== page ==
You don't seem to dispute that systemd is valuable for others. Some of the ways it's valuable to others, like fast server boot times, even appear in the article. You're not even making the case here that systemd makes things *worse* for you in terms of capability or performance. Certainly, you understand that not every change in Fedora or other FOSS projects has to personally benefit you.
> 2) Entire SysV based boot can be understood on the spot by reading the code of the scripts. Compared to this, systemd is a black box, to fully understand its internals you have to go outside the command line: hunt for the docs on the Web, download the source code.
Your experience with SysV init seems to obscure its rougher edges to you. There's nothing obvious at all about SysV init in terms of the metadata-in-comments at the top of init scripts, run levels, rc.d, and the inconsistent suite of service-management utilities like update-rc.d and chkconfig. There's also the litany of executables invoked from within the init scripts like daemonize, start-stop-daemon, and runsv. Subtle errors in using these tools can open many security errors related to improper privilege dropping and inheriting too much of the admin's session.
As for needing to leave the CLI, systemd's docs are fully available as man pages. There's even an index of topics in those man pages. There is no equivalent documentation for someone on the CLI of a system running SysV init. You'd have to already know which utilities you'd need to invoke before being able to find the man pages.
> 3) systemd makes the boot process non-linear and complex to comprehend and predict. I cannot easily see the boot process visually as it is happening
systemd shows service startup the same way most init scripts always have. It's actually *more* consistent because systemd handles the formatting rather than a bunch of init scripts that have more-or-less converged on standard startup output. systemd even includes a "notify" API for services to inform systemd, semantically, from within each service that startup was successful and the daemon is fully online. There is no equivalent for SysV init; output generally stops after the service daemonizes but before it's fully operational.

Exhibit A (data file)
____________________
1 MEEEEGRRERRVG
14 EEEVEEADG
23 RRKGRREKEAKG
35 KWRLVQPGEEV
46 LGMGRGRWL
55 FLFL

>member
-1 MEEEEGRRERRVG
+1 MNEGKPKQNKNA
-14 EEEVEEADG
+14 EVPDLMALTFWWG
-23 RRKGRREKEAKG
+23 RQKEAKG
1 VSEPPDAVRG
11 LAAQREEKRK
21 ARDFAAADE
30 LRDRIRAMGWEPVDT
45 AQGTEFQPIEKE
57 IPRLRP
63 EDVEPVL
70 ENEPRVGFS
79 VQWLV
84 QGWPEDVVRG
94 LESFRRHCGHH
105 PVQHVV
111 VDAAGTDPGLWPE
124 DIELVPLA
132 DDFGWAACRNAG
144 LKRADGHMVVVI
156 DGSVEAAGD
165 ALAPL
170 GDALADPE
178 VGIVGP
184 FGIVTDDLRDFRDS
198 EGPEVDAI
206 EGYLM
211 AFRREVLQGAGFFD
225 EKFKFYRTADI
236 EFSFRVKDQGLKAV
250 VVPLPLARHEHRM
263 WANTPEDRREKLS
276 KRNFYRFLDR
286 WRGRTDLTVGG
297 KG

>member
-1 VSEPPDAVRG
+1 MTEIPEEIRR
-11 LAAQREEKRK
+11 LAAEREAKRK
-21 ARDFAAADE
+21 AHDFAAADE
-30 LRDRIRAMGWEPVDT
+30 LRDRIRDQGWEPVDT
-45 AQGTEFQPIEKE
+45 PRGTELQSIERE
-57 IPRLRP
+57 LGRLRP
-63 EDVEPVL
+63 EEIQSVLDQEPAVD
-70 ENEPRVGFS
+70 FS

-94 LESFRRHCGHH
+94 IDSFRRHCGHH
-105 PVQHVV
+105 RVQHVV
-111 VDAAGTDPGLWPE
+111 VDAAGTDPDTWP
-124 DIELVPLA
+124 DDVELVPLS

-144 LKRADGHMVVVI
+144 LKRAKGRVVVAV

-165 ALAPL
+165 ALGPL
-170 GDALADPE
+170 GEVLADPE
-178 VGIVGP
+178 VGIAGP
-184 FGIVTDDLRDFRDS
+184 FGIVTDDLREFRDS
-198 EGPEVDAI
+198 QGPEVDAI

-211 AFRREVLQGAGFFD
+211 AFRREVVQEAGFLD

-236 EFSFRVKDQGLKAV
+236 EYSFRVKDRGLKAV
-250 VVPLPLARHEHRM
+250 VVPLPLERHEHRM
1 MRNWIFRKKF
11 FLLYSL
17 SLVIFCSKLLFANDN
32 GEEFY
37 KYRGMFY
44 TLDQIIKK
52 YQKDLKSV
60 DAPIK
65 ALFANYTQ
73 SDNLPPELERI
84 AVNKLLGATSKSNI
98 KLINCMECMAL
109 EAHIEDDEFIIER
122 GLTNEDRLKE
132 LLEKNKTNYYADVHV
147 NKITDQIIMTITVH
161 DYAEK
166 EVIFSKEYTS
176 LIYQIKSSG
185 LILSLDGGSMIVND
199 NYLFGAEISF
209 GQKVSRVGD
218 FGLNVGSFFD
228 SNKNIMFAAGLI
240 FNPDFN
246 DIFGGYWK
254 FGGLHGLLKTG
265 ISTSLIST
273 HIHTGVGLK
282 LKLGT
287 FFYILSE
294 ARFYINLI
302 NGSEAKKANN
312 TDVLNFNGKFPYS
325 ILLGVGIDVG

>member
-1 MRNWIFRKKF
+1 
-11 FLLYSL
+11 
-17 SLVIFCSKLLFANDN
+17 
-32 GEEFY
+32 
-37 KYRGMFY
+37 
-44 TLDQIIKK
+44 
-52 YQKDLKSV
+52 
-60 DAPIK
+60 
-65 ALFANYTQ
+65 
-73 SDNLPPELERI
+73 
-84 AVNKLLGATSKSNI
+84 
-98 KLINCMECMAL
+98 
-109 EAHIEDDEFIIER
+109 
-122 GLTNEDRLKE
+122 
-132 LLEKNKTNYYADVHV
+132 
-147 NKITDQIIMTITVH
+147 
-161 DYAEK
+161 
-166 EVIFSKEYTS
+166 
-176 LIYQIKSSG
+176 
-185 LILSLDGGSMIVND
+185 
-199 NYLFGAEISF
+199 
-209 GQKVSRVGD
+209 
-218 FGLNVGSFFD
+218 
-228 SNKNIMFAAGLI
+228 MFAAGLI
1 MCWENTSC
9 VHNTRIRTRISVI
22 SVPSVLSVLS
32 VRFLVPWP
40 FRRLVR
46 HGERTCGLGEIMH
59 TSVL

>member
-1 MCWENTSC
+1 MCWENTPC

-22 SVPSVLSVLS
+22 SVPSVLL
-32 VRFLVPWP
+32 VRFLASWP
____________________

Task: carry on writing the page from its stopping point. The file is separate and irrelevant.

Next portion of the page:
The problem here seems to be with tools like Plymouth hiding text startup information. That is not a systemd issue.
> and I have to rely on external utilities to understand the order in which everything will be started. With systemd, I get a feeling that I'm booting Windows - I don't have a feeling that I'm in control anymore.
It's actually pretty simple once you dive in:
* If any two services don't have an ordering dependency, start and stop them in parallel.
* If any two services do have an ordering dependency, start and stop them in a way respectful of the specified Before= or After= ordering.
This is all configurable by the packager or admin. Usually, an admin shouldn't have to worry about ordering and should just be able to enable or disable services.
The vast majority of services in systemd either start on-demand (like CUPS) or in parallel with the multiuser target, which is equivalent to the highest few traditional runlevels.
systemd provides a superset of the ordering control present in SysV init. Any lack of control you feel probably comes from unfamiliarity with systemd rather than any actual lack of control. I learned everything I know about systemd's service ordering from the man pages; I have not browsed the source code in that area.
> 4) systemd is more difficult to troubleshoot. Starting a SysV script, I get output and errors straightaway on the screen. With systemd, at best this information is hidden somewhere in the logs which I have to hunt for.
That SysV init output is visible to the admin manually running the script, but it is pretty hard for any other admin or automated tool (that isn't directly running the scripts) to view or collect.
The systemd journal, which has been included since Fedora 17, has made structured logging associated with services more streamlined than it's ever been. Running "systemctl status" on a service provides a quick last-ten-entries log output while providing many more options to filter, tail, and view the data.
There's even work on the selinux side to push access auditing entries into the journal associated with the service, making it far less of a mystery why a service is failing when the cause is selinux.
> 5) systemd has a steep learning curve. There are lots of config files and interaction between them is not obvious. It'll be quite difficult to explain it to a junior system administrator.
This has been improved a bit in later releases with more built-in help in systemctl output, more natural defaults (assuming a .service suffix to most systemctl calls), and ever-improving man pages.
systemd's documentation is remarkably well-maintained and extensive. It's certainly better than you'll find for any distro on any other init system, especially SysV init. For example, compare systemctl's man page to documentation for chkconfig.
I think the "steep learning curve" is also an illusion created by experience with SysV. Basic service management is no more complex with systemd than the bundle of distro-specific SysV helpers. Creating new services and performing advanced tasks is considerably more straightforward and less error-prone with systemd than writing new init scripts or hacking in non-standard runlevels.
That said, we're always open to suggestions of how to make the tools more comfortable for new users. We do value capability and correctness over SysV init familiarity, though.
> PS: My experiences are based on FC16. Perhaps these issues have been addressed in newer Fedora releases - I'll be happy to hear about that.
I've included notes on this with my other responses.
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